Trump’s schedule claims he will ‘work tirelessly’ as he heads to day four of golf

President Donald Trump played golf for the fourth time during his Mar-a-Lago stay as his schedule read he was working ‘tirelessly for the American people.’

The president arrived at his golf club Monday morning for time on the links after caving in and signing a $900 billion legislative package that funds the government and provides COVID relief to those suffering during the pandemic. 

He’s visited his Trump International Golf Course in West Palm Beach for four out of the five days he’s been in Florida.  

The Florida weather was perfect for 18 holes – in the 60s with partly cloudy skies and a light breeze – and Trump has taken advantage of his holiday stay at the Winter White House to spend time at his favorite recreational activity.

President Donald Trump heads to his West Palm Beach golf course on Monday - his fourth day playing golf since his arrival in Florida where he's spending the holidays

President Donald Trump heads to his West Palm Beach golf course on Monday – his fourth day playing golf since his arrival in Florida where he’s spending the holidays

President Trump's motorcade makes its way to his golf course

President Trump’s motorcade makes its way to his golf course

President Trump's public schedule for Monday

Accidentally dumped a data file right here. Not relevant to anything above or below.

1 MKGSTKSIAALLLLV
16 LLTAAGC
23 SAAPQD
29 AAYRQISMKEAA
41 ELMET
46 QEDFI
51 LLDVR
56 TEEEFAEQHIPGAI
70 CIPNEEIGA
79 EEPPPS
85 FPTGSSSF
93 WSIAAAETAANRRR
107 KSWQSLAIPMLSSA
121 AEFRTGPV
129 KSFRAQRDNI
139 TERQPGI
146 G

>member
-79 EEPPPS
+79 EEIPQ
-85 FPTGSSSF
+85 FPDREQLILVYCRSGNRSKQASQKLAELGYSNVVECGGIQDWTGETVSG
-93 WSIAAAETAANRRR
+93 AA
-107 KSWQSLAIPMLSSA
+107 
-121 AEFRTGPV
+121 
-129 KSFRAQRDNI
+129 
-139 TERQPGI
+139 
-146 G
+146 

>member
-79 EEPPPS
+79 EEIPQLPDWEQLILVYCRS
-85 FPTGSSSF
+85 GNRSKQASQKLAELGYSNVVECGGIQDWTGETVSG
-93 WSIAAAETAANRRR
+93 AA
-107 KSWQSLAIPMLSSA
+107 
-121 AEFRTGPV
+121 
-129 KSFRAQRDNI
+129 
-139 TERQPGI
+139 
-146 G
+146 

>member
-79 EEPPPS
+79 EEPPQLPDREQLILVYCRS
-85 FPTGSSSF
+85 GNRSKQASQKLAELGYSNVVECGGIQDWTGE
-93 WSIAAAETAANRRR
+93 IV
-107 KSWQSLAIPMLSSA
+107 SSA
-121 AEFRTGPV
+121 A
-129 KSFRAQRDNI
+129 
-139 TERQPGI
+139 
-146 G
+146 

President Trump’s public schedule for Monday

Trump’s public schedule has no events listed but includes a note that: ‘During the Holiday season, President Trump will continue to work tirelessly for the American People. His schedule includes many meetings and calls.’

His schedule has had the addendum on it since Thursday, his first full day in Florida where he’s spending the holiday season with his family.

The White House has not released details on what kind of meetings and calls the president had taken part of. 

The president is not the only member of his administration on holiday – Vice President Mike Pence is in Vail, Colorado, and Treasury Secretary Steve Mnuchin is at a resort in Cabo, Mexico. 

Trump’s golf game on Monday comes after the president folded and signed the COVID relief/government funding bill he threatened to veto – getting nothing in return for the chaos he threatened. 

In a statement accompanying the signing announcement, Trump said he was returning the bill to Congress with red lines through the spending he wanted cut. Additionally, he claimed the Senate would increase the amount of the stimulus checks to $2,000, review repealing Section 230 that protects tech companies from blanket lawsuits, and probe vote fraud.

Lawmakers have signaled none of these things will come to pass. 

Trump’s spending objects contain items his own administration requested in its budget proposal. Congress adjourns its session on January 3, giving lawmakers little time to act on any of the demands, and Trump himself is a lame duck president who will be out of office in 23 days. 

Trump spent Sunday afternoon on the phone with Mnuchin and House Republican Leader Kevin McCarthy, Axios reported, who persuaded him to sign the legislation.

After Trump announced he’d signed the bill, the House Appropriations Committee chairwoman called the president’s proposed spending cuts dead on arrival.